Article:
As hurricane season nears, families and communities are urged to take precautions and prepare for extreme weather before it hits.
Hurricane season is June 1 through Nov. 30, but federal agency leaders are reminding folks now about the importance of hurricane preparedness.
National Oceanic and Atmospheric Administration and Federal Emergency Management Agency officials spoke Monday during a media briefing from this year’s National Hurricane Conference in New Orleans, Louisiana. NOAA National Hurricane Center Acting Director Jamie Rhome said that the conference kicks off the hurricane season “in a sprint, one where we’re moving about the country trying to raise awareness and get people to take action before — keyword: before — a hurricane threatens.”
He’s been to many communities after storms, he said, and observed that people who prepare before a hurricane fair the best. It’s those that wait to the last minute to react that often suffer the worst of its impacts, especially as “storms rapidly intensify right on our doorstep.”
Water is the primary indicator to storm fatalities, sometimes weeks after the storm hits, Rhome continued.
“We have to do a better job messaging that even if you survive that first thrust, that first wave, you’ve got to be prepared for, in some cases, weeks without power and often the oppressive heat that comes with it,” Rhome said. His organization needs to work on getting the message out that mortality is increasingly happening at the back end of the storm and in some cases lasts many, many weeks, he added.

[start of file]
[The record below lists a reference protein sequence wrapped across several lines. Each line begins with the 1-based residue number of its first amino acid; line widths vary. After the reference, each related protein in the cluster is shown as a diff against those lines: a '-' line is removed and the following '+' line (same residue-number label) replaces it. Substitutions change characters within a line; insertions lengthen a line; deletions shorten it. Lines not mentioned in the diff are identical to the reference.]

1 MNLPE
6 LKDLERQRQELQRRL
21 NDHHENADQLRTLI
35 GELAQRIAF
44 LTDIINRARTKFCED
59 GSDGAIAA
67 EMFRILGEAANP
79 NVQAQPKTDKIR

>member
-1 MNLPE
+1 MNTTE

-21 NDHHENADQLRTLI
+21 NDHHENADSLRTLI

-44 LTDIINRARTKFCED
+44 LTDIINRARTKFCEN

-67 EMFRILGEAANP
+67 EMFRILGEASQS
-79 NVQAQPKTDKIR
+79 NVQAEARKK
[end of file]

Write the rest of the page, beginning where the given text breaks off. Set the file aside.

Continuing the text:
FEMA Administrator Deanne Criswell said that the agency is going to focus on all of the risks of hurricanes, including water, which she added is a significant risk. While hurricanes in the past may have been primarily a wind event, that doesn’t mean that will be the experience this year.
Criswell said that insurance is the first and best resource that families and individuals have to help get them on the road to recovery after a severe weather event happens, regardless of the type of disaster.
FEMA works with states when storm threats have yet to make landfall and issue emergency declarations to ensure all potential resources are positioned to assist with immediate response once it’s safe to do so, Criswell said. “We’re taking the actions today to make sure that we are ready for what the potential impacts might be going into this hurricane season.”
Criswell said she wants FEMA to focus on helping communities, use available tools to make more timely decisions to get resources to the most hard hit communities faster and offering “culturally competent messaging ahead of the storms, ahead of hurricane season, so we can make sure that we’re targeting audiences and recognize that each community is different.”